Bad Start to Morning

Discussion in 'General Parenting' started by luvmyottb, Nov 12, 2008.

  1. luvmyottb

    luvmyottb Guest

    difficult child has been doing pretty well recently. She has much less stress in her life due to IEP plan and is making friends through class and cheerleading.

    But, she crossed a big line this morning. Dad likes to joke around with her in the morning. It makes her grumpy. Lighthearted on his part, but she doesn't respond well and has been shooting him very dirty looks every morning. She is not nice.

    husband has a turkey caller and was goofing around with it. She shoots him a nasty look. She's not eating breakfast. He tickles her to see if she will lighten up. Doesn't work. He walks by her to go to another room and she thinks he's going to tickle her, I suppose. She picks up her butter knife and holds it out as if to threaten him and protect herself. Impulse reaction.

    Well, that set me off. I grabbed it out of her hand and scream at her never to threaten another human with a knife. Then she refuses to put her patch on after I ask her and have it in my hand. So she grabs it out of my hand and slaps it on the counter. husband picks it up and pulls her jeans slightly down to get the patch on her rear end. Ugh!

    So she goes to school with no breakfast(her choice). husband, easy child and me all feeling crappy about what happened.

    Her Friday night sleepover will be gone. TV gone. My Friday night Xmas shopping will now be gone. (husband and easy child are out of town) I am mad at her for ruining my plans. (I'm whining) But I am most concerned about her picking up the knife.
  2. smallworld

    smallworld Moderator

    I certainly agree that knives should never be used to threaten other people. However, I have to ask this question: Who is the adult in this situation? You and your husband know that your daughter is grumpy in the morning and doesn't like to be teased. Your husband persists in teasing her. I think he bears some of the responsibility for what happened this morning. And because of that, I think the punishments you doled out are too harsh.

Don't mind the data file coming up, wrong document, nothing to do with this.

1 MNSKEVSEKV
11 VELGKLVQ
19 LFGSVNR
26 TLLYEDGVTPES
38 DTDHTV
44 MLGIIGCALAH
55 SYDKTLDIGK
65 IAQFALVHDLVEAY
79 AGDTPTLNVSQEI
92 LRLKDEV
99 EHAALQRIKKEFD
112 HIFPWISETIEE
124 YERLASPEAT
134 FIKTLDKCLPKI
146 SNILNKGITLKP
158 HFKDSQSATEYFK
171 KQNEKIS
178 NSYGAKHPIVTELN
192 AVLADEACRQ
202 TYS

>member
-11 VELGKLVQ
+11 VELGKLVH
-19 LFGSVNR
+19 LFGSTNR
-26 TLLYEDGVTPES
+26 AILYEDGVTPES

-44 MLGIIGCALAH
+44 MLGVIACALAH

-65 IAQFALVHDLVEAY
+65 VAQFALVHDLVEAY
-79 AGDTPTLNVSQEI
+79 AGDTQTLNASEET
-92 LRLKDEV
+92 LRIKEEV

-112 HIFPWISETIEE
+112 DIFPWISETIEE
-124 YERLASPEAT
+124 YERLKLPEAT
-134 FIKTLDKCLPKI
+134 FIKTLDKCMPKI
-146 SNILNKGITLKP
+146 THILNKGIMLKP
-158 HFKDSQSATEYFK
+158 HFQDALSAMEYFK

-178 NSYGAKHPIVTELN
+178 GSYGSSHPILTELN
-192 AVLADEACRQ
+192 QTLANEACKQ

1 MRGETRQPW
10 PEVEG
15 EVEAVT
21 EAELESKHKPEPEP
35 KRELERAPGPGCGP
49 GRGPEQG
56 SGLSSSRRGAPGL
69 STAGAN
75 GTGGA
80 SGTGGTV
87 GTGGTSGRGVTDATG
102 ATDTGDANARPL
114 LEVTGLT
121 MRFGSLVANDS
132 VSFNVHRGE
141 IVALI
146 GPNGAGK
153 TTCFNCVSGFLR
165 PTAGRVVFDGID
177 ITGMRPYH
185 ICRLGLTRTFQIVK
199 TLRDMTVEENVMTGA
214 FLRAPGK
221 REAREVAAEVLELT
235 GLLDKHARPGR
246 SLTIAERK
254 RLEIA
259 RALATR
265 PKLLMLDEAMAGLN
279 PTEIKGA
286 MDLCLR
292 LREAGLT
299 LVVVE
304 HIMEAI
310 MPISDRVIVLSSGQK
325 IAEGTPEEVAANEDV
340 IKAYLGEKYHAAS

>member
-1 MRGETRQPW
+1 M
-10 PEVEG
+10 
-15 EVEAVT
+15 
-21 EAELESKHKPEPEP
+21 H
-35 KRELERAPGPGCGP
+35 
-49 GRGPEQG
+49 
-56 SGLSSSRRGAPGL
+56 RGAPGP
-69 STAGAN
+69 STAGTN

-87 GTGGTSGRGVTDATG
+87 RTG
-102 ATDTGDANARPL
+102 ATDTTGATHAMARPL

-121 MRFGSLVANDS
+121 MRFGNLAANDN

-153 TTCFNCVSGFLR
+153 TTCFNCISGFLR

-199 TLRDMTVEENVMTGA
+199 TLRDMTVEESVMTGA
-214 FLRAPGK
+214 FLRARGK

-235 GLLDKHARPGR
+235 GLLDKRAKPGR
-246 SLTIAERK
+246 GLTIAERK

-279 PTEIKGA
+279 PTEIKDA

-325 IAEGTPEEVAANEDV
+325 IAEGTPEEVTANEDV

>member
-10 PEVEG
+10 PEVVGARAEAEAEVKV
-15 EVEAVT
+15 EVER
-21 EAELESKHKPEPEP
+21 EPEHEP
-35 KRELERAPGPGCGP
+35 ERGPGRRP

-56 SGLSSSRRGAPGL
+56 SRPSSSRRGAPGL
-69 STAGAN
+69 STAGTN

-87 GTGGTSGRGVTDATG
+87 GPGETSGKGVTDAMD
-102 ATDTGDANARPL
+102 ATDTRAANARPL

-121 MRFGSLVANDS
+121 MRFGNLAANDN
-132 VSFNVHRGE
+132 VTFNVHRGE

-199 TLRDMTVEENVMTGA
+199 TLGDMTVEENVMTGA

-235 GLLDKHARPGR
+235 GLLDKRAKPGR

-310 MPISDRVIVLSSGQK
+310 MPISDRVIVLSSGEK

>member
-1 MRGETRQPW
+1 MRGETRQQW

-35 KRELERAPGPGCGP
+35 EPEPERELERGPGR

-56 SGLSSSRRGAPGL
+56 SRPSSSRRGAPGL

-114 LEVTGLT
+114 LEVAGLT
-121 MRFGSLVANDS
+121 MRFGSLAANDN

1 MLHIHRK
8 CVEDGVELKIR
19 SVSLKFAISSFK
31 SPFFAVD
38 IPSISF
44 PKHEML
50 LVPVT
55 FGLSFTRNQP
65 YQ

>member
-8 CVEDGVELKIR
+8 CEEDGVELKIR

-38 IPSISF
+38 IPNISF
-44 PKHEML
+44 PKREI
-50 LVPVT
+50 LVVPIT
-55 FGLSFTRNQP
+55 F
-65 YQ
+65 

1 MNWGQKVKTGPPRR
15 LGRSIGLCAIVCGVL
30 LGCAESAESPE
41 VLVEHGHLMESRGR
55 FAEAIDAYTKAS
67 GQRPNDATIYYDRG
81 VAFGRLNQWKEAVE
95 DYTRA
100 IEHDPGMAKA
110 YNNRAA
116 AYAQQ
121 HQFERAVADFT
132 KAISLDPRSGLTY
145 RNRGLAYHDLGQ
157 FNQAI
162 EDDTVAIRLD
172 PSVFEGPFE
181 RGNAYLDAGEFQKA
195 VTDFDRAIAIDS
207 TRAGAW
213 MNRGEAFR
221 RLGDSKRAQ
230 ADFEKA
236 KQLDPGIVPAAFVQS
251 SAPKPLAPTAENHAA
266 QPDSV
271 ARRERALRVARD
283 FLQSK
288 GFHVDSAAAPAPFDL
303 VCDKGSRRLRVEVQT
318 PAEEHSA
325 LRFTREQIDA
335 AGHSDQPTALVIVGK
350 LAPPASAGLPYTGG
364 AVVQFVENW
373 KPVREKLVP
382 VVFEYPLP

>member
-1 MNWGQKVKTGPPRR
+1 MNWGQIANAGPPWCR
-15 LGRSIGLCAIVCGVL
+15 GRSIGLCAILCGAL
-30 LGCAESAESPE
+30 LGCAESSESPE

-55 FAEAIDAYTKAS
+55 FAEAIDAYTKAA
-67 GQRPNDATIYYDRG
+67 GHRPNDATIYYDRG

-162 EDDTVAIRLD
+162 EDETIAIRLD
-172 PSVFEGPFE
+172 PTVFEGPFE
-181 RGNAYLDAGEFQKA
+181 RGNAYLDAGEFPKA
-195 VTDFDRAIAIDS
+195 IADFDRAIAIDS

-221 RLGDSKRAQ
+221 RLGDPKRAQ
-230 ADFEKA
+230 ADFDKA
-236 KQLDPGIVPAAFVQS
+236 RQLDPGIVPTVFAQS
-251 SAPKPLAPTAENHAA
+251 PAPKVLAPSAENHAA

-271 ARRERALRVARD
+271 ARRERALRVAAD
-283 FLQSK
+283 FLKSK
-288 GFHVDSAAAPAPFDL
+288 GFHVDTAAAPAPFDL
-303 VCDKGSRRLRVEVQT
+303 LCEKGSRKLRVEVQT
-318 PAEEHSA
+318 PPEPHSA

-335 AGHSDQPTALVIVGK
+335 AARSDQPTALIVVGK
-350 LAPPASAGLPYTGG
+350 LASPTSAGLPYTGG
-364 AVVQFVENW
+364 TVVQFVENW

Have you read The Explosive Child? I think this situation is a prime example of meeting your child where she is, not where you or husband want to be as the adults.
  3. luvmyottb

    luvmyottb Guest

    Agree with you small world. I have talked to husband about provoking her in the morning. She doesn't handle it well. He's making an attempt to connect with her, but his timing is not working to his best advantage for a positive outcome with difficult child.

    I haven't handed out any punishment to her. This is just what I was thinking about to assign to her this afternoon. Now rethinking the whole scenario. I hate starting the morning this way.
  4. luvmyottb

    luvmyottb Guest

    husband called about 2 hours ago and realized on his own he brought this on himself. I am really happy he thought about his actions and how they affect difficult child.

    He promised to mend fences with her. I told him he has a special needs child and he needs to be able to understand what triggers her behavior.

    Pulling the butter knife is too extreme reaction on her side...and she needs to understand that is to never happen again.
  5. Andy

    Andy Active Member

    I am so sorry for the awful morning. I am glad that husband realizes how he contributed. Dads are usually the very last people to notice how their daughters are growing. Being grumpy in the morning and not wanting to be teased like she may have been when she was younger is part of growing up. How husband and others made her laugh when she was younger will not work these days.

    I do understand the need to discipline her over her choice of using the knife. I don't know that I would use the sleepover as that choice of discipline though. Can sending her to bed early tonight and/or having her write a letter to you explaining what else she could have done? (Maybe using her voice instead of nasty looks? Coming to you if she feels dad was not listening?) She can apologize to husband (he also should apologize to her.)